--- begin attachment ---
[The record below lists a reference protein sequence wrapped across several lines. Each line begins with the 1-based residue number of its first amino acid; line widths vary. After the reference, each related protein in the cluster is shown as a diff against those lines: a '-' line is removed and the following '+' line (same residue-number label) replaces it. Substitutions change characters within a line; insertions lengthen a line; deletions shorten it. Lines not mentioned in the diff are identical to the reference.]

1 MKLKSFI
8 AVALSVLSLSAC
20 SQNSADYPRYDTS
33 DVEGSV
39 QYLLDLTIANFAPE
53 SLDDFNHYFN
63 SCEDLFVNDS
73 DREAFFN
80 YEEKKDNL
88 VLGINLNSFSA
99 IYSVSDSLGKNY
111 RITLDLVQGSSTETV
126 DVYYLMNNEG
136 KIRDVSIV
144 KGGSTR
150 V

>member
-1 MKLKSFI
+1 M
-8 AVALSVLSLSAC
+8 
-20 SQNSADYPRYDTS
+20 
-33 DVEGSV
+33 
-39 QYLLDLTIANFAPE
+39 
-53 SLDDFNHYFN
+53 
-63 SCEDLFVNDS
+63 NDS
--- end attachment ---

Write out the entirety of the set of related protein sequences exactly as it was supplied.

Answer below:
[The record below lists a reference protein sequence wrapped across several lines. Each line begins with the 1-based residue number of its first amino acid; line widths vary. After the reference, each related protein in the cluster is shown as a diff against those lines: a '-' line is removed and the following '+' line (same residue-number label) replaces it. Substitutions change characters within a line; insertions lengthen a line; deletions shorten it. Lines not mentioned in the diff are identical to the reference.]

1 MKLKSFI
8 AVALSVLSLSAC
20 SQNSADYPRYDTS
33 DVEGSV
39 QYLLDLTIANFAPE
53 SLDDFNHYFN
63 SCEDLFVNDS
73 DREAFFN
80 YEEKKDNL
88 VLGINLNSFSA
99 IYSVSDSLGKNY
111 RITLDLVQGSSTETV
126 DVYYLMNNEG
136 KIRDVSIV
144 KGGSTR
150 V

>member
-1 MKLKSFI
+1 M
-8 AVALSVLSLSAC
+8 
-20 SQNSADYPRYDTS
+20 
-33 DVEGSV
+33 
-39 QYLLDLTIANFAPE
+39 
-53 SLDDFNHYFN
+53 
-63 SCEDLFVNDS
+63 NDS